S. Aust.: Victim's mum forced to 'do job of police'

This sounds just like the Qld. wallopers. Doing any work is anathema to them. They just want to cruise around big-noting themselves. I have twice provided my local cops with ID of offenders with no result

THE mother of an assault victim says she has been forced to do the work of police. She directed witnesses to provide statements and provided officers with a possible address for the suspects.

The victim, Richard, 17, stepped in to break up a fight outside a Redwood Park house on New Year's Eve, the mother says.

Three older men, described as being aged in their mid-to-late 30s and not invited to the party, watched the fight. Witnesses said they were carrying a baseball bat and nunchukkas. They also brought a rottweiler.

Richard said he helped one of the girls involved and that as he moved away, he was struck with the baseball bat by one of the men. It's also claimed that the rottweiler was set on other party-goers. The three men were later seen at a nearby address. Those details were handed to police, the mother said.

Richard was treated in hospital for facial injuries. He has undergone surgery and faces more treatment in coming months. Richard's mother said police had failed to contact a number of witnesses who had provided details.

She posted a page on her Facebook profile asking for witnesses and urging them to go to Holden Hill police station. "I feel like I am doing the job of police," she said. "I was angry, but also disillusioned about why it has taken so long and nothing had been done about it. "What about the (police getting) the baseball bat or any other evidence?"

Police yesterday said appropriate steps had been taken in the investigation and it was proceeding.

The victim made a statement at the Holden Hill police station on January 1 but no suspects were named at the time of reporting the incident, a police spokeswoman said.

Another assault, linked to the first one, was reported on January 3 and she said police would be interviewing witnesses late yesterday in relation to both assaults.


Tuesday, January 11, 2011

W.A. police: Death of disabled man sparks custody concerns

THE death in custody of a one-armed Aboriginal man should be investigated by the state's corruption watchdog because police cannot be trusted to investigate themselves.

A deaths in custody watch group says the disabled 51-year-old should have received immediate medical attention due to his poor health.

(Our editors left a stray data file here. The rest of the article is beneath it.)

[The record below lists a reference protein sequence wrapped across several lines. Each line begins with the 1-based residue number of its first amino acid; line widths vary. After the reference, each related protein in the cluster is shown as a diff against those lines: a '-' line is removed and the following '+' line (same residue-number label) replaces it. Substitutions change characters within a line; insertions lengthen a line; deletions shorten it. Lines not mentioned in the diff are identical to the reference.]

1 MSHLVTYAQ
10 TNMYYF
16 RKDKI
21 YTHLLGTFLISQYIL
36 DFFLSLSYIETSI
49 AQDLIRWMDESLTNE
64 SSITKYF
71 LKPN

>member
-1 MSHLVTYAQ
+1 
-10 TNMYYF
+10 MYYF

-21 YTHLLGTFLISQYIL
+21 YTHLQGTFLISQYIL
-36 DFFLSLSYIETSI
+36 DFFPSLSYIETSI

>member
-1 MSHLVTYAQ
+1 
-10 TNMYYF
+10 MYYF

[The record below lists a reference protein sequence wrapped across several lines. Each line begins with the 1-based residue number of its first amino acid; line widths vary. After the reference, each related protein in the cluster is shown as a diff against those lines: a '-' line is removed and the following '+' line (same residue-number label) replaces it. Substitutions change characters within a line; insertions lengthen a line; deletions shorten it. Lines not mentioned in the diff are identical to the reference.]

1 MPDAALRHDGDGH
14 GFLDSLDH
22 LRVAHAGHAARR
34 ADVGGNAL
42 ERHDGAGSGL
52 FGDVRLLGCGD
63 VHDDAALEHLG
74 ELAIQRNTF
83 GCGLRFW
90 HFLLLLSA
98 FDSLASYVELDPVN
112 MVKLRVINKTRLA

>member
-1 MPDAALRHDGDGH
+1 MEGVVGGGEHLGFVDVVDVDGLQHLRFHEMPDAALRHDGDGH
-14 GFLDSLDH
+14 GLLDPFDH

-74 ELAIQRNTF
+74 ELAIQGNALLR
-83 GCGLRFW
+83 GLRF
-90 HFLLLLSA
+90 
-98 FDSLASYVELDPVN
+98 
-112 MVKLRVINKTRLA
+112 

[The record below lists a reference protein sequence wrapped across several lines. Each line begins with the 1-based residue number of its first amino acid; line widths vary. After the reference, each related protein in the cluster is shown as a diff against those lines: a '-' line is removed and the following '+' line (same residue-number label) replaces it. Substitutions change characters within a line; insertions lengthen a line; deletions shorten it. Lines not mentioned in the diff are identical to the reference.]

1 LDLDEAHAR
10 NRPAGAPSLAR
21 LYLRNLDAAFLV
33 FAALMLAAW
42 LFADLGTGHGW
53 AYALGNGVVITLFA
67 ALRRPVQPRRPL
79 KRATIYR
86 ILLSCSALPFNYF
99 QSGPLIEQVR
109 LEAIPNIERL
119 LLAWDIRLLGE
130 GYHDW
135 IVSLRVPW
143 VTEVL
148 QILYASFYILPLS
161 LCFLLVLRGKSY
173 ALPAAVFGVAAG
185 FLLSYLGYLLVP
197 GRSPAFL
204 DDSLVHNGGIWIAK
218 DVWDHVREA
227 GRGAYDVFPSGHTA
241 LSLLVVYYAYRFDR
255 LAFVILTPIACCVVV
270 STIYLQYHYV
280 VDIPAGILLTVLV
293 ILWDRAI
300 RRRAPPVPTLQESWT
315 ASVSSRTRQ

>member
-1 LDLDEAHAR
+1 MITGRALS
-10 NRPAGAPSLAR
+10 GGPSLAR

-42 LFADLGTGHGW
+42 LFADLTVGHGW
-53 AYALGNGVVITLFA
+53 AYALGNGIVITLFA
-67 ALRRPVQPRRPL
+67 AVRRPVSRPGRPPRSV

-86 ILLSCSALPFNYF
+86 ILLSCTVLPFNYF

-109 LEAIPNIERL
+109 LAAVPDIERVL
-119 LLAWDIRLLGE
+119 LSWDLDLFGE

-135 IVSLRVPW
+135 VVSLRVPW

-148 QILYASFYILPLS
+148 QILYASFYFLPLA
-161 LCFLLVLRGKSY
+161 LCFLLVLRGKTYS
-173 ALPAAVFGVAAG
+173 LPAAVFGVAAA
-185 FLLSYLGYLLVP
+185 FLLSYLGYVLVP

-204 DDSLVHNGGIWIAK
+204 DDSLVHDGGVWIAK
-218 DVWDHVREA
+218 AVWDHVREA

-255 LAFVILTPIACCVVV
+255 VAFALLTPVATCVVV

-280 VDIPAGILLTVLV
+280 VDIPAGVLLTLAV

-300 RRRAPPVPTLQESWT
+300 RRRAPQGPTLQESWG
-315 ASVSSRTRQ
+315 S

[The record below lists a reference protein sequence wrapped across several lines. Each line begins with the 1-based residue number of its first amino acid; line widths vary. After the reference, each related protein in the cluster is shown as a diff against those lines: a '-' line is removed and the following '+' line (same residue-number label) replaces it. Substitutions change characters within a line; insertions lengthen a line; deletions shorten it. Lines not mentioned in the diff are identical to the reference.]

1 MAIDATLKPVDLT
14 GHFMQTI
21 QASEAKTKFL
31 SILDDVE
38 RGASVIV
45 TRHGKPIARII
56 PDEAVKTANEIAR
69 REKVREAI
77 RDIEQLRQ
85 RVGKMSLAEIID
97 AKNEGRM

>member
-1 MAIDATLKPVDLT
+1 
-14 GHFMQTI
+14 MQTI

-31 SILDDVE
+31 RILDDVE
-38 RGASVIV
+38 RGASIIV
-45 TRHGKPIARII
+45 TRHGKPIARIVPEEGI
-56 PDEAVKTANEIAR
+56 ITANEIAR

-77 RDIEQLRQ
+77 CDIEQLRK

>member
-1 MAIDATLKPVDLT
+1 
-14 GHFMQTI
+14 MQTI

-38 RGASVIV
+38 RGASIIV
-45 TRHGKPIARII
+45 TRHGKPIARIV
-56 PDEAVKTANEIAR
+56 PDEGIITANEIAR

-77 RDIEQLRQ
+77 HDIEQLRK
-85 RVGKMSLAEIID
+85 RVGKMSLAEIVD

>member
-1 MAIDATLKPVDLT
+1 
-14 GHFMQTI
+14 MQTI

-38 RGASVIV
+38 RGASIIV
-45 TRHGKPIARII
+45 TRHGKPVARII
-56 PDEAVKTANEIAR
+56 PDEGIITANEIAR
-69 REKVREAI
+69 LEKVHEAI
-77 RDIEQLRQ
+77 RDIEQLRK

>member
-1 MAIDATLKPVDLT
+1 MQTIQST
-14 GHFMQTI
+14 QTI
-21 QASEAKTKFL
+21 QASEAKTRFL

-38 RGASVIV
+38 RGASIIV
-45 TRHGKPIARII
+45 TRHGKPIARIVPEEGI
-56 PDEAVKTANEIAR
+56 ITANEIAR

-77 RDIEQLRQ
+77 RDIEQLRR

The man, who can be identified only as Mr Phillips for cultural reasons, died in the Kalgoorlie watch house early Saturday morning. He had been arrested and detained in the Goldfields town on Friday night.

Police said officers checked on him at 3.35am on Saturday and found him to be unwell. Officers administered first aid and CPR, and called for an ambulance, but when medics arrived they determined the man was dead.

Deaths in Custody Watch Committee deputy chairman Marc Newhouse said it was understood Mr Phillips, who'd had an arm and toes amputated and had an alcohol-abuse problem, was arrested and detained for breaching a move-on order.

"He was of extremely poor health. He should have been assessed medically straight away and either placed in hospital or in a sobering-up shelter," Mr Newhouse said.

Questions needed to be asked whether Mr Phillips was under 24/7 observation, whether he was on medication and whether police just believed he needed to "sleep it off", he said.

A full investigation by the WA Police Internal Affairs Unit was under way, and a report would be prepared for the coroner, police said.

But Mr Newhouse said the state's Corruption and Crime Commission should investigate the death, not police. Mr Newhouse said there were a lot of unanswered questions about the death, and "the community, particularly the Aboriginal community, does not have confidence in the police investigating themselves".

The deaths in custody watch group had long advocated an independent body to investigate deaths in custody, Mr Newhouse said. "The police response to that is, 'we're the only ones qualified to do it,' which is rubbish."

Mr Newhouse said that in December, Police Commissioner Karl O'Callaghan had called for the state's Inspector of Custodial Services to investigate deaths in police custody. Mr O'Callaghan had also wanted medical personnel to be on 24-hour call to assess those in custody. "That's extremely relevant for this most recent death in Kalgoorlie," Mr Newhouse said.